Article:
I think many people tend to big up to 1931 version as the Bela Lugosi portrayal has become such an integral part of our culture. The thing is when you watch the 1931 version now all of the effects feel rather cheesy. Especially the plastic bat. At no point in this 1958 version do you feel they have had to resort to terrible special effects. In fact the entire production feels rather sumptuous.

What’s also interesting is how much more of a sexual being the Christopher Lee Dracula is. The idea of Dracula has always been sexual but this ramps it up compared to 1931. This is, regrettably, at the expense of keeping it creepy. So far I have yet to see a Dracula interpretation creepier than  Nosferatu from back in 1922.

What this film does have is tension. Christopher Lee actually feels dangerous as Count Dracula and Peter Cushing feels like a force to be reckoned with as Van Helsing. It feels more like a battle with a satisfying conclusion when compared to 1931 where it just feels like the studio ran out of money and needed a quick offscreen ending.

And so I have watched my first Hammer Horror film and I really enjoyed it. This is meant to be the best by far but I might have to track down their version of The Mummy as that is always good for a scare.

Title: Scarface
Director: Howard Hawks and Richard Rosson
Year: 1932
Country: USA

Quick preface: I have not seen the Brian De Palma Scarface film up, but I obviously know enough about it through pop culture as it is one of “those” films. Is interesting to note that whilst the 1932 version of Scarface provided a of the inspiration for the 1980s film of the same name they both turned out rather differently.

Scarface is a film with a very strong anti organized crime message. The moment that the film starts you are presented with screens talking about how the government has failed to stop the gangs. This message is later repeated partly through the film in what feels rather too didactic for my taste. I mean the film even has the subtitle “the shame of a nation”.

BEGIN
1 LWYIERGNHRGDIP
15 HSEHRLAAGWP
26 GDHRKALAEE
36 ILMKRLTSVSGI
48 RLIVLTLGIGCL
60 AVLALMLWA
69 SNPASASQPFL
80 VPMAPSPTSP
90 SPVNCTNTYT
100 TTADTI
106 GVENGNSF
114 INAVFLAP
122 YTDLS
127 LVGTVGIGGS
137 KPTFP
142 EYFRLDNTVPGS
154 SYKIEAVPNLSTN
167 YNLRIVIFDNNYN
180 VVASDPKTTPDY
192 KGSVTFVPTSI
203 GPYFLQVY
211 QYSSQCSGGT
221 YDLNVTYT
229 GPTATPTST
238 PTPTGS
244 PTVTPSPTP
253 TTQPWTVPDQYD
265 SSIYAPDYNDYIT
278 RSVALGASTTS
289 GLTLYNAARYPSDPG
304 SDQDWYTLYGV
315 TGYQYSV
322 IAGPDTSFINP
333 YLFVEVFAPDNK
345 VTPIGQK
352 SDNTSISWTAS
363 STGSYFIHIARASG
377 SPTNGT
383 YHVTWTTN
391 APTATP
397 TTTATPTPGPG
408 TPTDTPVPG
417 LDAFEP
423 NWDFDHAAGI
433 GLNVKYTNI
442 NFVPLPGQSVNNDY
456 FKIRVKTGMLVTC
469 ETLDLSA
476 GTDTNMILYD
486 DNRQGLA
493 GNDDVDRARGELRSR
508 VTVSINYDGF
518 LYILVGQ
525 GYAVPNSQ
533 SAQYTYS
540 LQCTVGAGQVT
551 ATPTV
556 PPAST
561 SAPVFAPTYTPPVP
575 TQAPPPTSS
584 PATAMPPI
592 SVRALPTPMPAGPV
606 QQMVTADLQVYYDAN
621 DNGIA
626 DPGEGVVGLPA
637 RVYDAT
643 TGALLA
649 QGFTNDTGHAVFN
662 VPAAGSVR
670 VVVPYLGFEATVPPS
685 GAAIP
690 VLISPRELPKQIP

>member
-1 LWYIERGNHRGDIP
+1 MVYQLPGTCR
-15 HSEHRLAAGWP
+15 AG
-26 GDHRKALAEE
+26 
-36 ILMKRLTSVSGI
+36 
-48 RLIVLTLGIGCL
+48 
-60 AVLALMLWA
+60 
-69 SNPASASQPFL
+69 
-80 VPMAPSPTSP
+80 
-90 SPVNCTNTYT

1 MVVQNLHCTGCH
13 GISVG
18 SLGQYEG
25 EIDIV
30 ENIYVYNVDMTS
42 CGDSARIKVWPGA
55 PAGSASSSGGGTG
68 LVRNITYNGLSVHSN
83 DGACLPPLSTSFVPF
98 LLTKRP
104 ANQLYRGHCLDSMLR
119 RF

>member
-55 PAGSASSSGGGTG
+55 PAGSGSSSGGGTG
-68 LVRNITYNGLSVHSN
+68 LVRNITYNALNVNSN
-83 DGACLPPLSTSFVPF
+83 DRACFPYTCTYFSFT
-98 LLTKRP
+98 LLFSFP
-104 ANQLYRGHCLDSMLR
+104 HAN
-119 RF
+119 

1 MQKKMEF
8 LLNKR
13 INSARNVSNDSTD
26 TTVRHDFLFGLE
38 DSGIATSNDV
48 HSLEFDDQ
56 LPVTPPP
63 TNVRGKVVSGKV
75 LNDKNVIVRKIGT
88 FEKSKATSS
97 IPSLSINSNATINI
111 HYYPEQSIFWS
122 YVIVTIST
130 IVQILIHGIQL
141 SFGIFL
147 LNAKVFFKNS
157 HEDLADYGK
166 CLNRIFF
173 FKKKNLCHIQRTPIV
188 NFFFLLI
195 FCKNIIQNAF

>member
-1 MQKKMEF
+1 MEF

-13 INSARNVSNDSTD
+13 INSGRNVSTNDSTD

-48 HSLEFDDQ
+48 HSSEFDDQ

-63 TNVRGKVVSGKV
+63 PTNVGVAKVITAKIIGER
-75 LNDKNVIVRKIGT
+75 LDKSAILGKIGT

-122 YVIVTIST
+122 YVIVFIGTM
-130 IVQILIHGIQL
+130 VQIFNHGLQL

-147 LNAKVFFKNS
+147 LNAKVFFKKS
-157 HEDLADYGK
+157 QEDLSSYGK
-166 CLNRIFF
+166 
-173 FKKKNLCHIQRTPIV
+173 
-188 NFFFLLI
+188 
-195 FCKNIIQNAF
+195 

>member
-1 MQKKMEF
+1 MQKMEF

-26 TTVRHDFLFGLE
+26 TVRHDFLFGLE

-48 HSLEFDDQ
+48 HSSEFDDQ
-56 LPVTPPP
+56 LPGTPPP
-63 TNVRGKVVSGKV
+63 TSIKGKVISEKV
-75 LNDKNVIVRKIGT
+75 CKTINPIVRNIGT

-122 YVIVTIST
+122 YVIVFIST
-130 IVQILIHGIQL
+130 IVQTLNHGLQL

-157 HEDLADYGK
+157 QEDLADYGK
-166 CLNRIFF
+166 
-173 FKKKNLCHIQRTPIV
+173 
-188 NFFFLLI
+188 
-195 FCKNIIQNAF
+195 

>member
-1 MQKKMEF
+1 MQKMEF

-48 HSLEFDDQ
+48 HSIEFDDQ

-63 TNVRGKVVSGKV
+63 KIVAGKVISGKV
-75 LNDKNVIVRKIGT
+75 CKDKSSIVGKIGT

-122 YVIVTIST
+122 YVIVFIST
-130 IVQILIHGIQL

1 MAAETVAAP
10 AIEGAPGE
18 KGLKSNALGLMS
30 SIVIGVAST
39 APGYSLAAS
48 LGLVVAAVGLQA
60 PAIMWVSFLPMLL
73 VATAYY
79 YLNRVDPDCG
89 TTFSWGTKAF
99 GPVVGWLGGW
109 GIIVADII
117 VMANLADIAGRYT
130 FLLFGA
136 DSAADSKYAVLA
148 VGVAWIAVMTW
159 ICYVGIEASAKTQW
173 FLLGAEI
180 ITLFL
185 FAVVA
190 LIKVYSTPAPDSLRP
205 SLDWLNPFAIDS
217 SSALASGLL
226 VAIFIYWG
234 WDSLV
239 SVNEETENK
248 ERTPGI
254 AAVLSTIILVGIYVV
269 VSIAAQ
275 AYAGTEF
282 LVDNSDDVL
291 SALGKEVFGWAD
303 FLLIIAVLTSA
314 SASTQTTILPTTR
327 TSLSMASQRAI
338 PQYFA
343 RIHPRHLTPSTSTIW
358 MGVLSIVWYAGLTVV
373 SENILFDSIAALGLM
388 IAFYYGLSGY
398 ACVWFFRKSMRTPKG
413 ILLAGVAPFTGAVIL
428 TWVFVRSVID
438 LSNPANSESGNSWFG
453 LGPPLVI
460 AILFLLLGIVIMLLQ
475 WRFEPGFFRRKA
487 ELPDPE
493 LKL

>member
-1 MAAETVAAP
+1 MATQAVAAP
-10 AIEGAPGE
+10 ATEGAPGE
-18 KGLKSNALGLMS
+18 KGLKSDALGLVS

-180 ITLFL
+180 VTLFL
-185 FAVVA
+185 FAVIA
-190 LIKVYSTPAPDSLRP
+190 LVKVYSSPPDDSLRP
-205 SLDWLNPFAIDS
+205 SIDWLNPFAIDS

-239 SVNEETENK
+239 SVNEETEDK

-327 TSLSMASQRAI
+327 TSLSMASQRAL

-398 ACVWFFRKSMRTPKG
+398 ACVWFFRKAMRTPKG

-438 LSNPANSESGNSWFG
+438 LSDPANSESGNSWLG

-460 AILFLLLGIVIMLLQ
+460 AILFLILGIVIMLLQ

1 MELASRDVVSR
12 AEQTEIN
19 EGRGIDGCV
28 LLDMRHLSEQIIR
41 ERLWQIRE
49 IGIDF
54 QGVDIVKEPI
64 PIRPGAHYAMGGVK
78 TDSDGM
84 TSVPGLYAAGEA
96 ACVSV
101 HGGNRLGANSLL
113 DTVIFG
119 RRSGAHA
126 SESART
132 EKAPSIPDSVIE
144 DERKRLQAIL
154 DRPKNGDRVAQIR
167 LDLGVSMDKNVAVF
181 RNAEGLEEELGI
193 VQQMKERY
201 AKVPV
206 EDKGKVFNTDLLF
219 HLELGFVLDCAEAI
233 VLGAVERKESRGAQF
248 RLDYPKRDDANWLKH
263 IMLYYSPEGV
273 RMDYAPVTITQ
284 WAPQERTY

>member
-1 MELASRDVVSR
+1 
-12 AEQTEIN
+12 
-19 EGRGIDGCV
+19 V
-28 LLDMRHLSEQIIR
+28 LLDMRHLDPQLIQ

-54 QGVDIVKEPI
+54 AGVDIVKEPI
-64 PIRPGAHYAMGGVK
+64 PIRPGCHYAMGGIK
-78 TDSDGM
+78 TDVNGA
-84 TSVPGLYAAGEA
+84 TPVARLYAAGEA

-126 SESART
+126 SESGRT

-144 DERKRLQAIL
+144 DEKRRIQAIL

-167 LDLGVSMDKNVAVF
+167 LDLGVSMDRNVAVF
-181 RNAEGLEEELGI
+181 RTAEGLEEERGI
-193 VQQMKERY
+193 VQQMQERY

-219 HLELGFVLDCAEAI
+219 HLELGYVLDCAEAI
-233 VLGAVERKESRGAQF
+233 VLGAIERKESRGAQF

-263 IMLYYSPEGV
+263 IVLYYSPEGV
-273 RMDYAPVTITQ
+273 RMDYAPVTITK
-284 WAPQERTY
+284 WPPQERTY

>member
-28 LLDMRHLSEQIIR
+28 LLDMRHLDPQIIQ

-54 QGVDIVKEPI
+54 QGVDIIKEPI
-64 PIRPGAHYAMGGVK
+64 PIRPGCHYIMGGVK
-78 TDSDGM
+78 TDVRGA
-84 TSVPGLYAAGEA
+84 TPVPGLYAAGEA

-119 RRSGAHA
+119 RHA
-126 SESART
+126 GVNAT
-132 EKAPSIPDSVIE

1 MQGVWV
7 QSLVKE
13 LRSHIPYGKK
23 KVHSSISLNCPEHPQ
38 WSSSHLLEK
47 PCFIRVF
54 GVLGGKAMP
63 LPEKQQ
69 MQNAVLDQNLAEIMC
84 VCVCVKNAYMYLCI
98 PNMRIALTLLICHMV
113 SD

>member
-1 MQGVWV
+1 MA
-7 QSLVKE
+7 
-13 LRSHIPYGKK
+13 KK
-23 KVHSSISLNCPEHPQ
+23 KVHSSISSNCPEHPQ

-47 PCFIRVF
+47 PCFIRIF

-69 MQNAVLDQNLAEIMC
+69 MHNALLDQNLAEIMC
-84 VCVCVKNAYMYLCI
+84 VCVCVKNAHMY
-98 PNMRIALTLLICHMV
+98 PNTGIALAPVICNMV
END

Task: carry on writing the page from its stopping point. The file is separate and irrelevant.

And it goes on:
The thing is if this really was the message behind the film then it failed spectacularly. If Al Capone, upon his life this film is basically based on, liked it so much that he had his own print then you’ve clearly failed with an anti organized crime message. Similarly this film went on to be one of the key gangster films.

Then again the central idea of this film is that, in the end, gangsters will not win against the strong arm of the law. Where Tony Montana goes down in a blaze of glory, Tony Camonte dies a broken man. He loses everything because of his own hubris. I wonder if Al Capone ever got the irony of that when he was hauled up for tax evasion.

The most interesting thing about this film, however, was the timing. At the time producer Howard Hughes was already having trouble with censors over what they perceived as extreme violence (imagine their faces if they saw Al Pacino with that mountain of cocaine) and this was released before the Hays code came into effect. So much of what made this film interesting would have been lost. I mean how can you recreate the Saint Valentine’s day massacre under those conditions?

Interestingly this is the fourth Howard Hawks film that I have seen since my hand decided to be a little bitch. I now only have one of his films left in the 1001 list (he has 10 in total!) which is a world war one biographical film Sergeant York. I might have to wait on that for a while.

Progress: 564/1007